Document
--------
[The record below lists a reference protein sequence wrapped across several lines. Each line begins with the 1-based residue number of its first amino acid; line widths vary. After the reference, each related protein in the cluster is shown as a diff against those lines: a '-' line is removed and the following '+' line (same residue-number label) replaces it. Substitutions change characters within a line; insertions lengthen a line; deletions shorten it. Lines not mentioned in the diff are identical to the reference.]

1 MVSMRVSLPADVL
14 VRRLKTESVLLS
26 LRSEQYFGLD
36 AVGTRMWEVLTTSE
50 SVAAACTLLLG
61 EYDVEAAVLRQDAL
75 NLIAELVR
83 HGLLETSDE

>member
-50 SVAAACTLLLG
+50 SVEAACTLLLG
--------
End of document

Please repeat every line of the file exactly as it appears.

[The record below lists a reference protein sequence wrapped across several lines. Each line begins with the 1-based residue number of its first amino acid; line widths vary. After the reference, each related protein in the cluster is shown as a diff against those lines: a '-' line is removed and the following '+' line (same residue-number label) replaces it. Substitutions change characters within a line; insertions lengthen a line; deletions shorten it. Lines not mentioned in the diff are identical to the reference.]

1 MVSMRVSLPADVL
14 VRRLKTESVLLS
26 LRSEQYFGLD
36 AVGTRMWEVLTTSE
50 SVAAACTLLLG
61 EYDVEAAVLRQDAL
75 NLIAELVR
83 HGLLETSDE

>member
-50 SVAAACTLLLG
+50 SVEAACTLLLG